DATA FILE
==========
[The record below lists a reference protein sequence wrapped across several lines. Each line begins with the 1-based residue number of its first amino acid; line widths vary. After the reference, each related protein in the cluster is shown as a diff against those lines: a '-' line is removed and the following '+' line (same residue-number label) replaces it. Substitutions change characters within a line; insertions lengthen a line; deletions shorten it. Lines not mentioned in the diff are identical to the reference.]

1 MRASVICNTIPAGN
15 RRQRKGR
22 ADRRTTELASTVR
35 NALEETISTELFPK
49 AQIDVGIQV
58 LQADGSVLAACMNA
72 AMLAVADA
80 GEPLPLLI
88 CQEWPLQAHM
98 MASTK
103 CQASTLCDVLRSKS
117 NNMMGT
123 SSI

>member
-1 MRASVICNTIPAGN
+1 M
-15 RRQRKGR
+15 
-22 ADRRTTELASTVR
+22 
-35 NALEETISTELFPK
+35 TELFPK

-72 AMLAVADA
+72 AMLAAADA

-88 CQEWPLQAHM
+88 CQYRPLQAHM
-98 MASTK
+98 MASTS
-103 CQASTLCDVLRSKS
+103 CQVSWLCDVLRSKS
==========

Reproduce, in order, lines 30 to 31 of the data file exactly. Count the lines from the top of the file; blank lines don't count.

-103 CQASTLCDVLRSKS
+103 CQVSWLCDVLRSKS